NSW: University of Sydney: this seemed like the absolute perfect option! Not only could I continue the legacy of my parents’ attendance of Australia’s oldest university, I could actually live in a big city, oh I like Sydney!! My grandma lives there and I could live in her apartment! Yay! Perfect right? Wrong. The Nutrition and Dietetics course is actually just a major in the Bachelor of science, along with all the mathematics that goes with it. It’s even more tough than Pharmacy, where there are no mathematics subjects, and public/community health is pushed to the peripheries with only a few subjects starting in the third year. To make it even worse, despite the relatively low UAI required to get in (93.85, equivalent to OP 4, whereas QUT had an op cut-off of 3), to get into honours year (fourth year for accreditation as a dietitian), you have to get minimum of credit average. Even though it’s quite likely that if I studied hard it shouldn’t be any trouble, but when there is that question of doubt hanging over your head, it’s not really that nice. You already have enough to worry about when you’re studying in university, let alone to worry about whether or not you’ll ever be able to pursue the career you so wished to have! So it was an unfortunate no.
QLD: UQ: UQ seemed to want to taunt me by introducing a new nutrition major and Master of Dietetics for 2009. I thought it was perfect for me, even though there is that slight possibility I may not be able to enter masters, plus an extra half year of studies. All my hope was placed on UQ now: and it was quashed. I looked further into it, and the new degrees were going to be taught at the IPSWICH campus. Yes, Ipswich. Now I’m open to living independently, but if I’m going to move out of my house, I’m doing it so that i can receive quality education. But the thing was, the new nutrition major was going to be offered within the Bachelor of Health Sciences, a degree that is for the laziest of people who just want the easiest way to get into a health career (note, OP 16 cut-off), which is precisely why it was relegated to the boganville town of Ipswich. Do I really want to live in the hole called Ipswich amongst classmates who don’t give a shit about their education? Do I really? no. Furthermore, since it’s a new degree, being their guinea pig isn’t the wisest of ideas.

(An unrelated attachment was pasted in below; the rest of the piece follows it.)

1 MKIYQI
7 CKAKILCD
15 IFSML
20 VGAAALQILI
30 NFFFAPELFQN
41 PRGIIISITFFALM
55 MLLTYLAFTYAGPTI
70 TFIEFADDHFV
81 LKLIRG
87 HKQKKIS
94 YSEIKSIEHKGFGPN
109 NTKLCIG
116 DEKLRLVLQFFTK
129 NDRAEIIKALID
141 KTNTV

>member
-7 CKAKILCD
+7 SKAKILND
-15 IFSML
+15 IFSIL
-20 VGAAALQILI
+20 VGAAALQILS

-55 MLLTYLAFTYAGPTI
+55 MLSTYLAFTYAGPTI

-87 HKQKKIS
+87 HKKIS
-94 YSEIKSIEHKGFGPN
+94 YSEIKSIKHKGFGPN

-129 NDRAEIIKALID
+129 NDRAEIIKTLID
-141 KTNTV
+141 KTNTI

I was despondent. One after another, it seemed that there was a conspiracy to prevent me from leaving Brisbane, or from attending a prestigious university.
I don’t hate QUT. I think it was more of a very very bad nightmare I had during that semester of design. And having went to a ‘prestigious high school’, I probably became a little elitist myself, and thought I had to go to a ‘reputable university’ just to maintain my status quo. Well, I don’t want to think like that. You stand on your own two feet: you don’t rely on your attendance of university or your grades to measure your worth, and whoever does is not somebody of substance anyhow. Yeah, I’ll have to live with the taunts of “I GO TO UQ THEREFORE I AM BETTER THAN YOU”, I’ll have to separate from many of my friends, I won’t have the honorific title of “Group of 8 University graduate” to lean back on, but at least I’ve learned early on that prestige isn’t everything.  If I could fight this irrepressible urge, it means I am truly choosing a job for its job, not for the pathetic 4 years of studies and the enjoyment it can provide me in that short timeframe, or the foolish pride it would afford me from being able to boast about my “high society” education. It was pretty funny: my little brother was playing with his little friend. They were getting up to some mischievous things, so I chided them. The friend ignored me, and Robbie matter-of-factedly said “Listen to my sister! She went to Brisbane State High! She is very smart!” and at that point I just rolled my eyes, “So what?!”

While I realise that indeed, UQ, and any other sandstone university for that matter, is a very good university giving quality education to its students who no doubt are intelligent to be able to enter in the first place, it doesn’t give them prerogative to regard others with contempt. Many people have considerations other than eminence when making a choice of university; many have no choice but to choose another university because it is more suitable for the degree they want: it is not necessarily because of a lacking OP (or intelligence, for those who erroneously believe the two have a strong correlation). Four years on from now, and everybody’s going to be slaving away as a novice in the lowest of ranks, the graduation certificate you receive is only a license to a lifetime of learning, and which university you went to or what GPA you got would be the most trivial of matters. Ultimately what is important is your character, rather than the shadow of pride that prestigious education or good marks confer.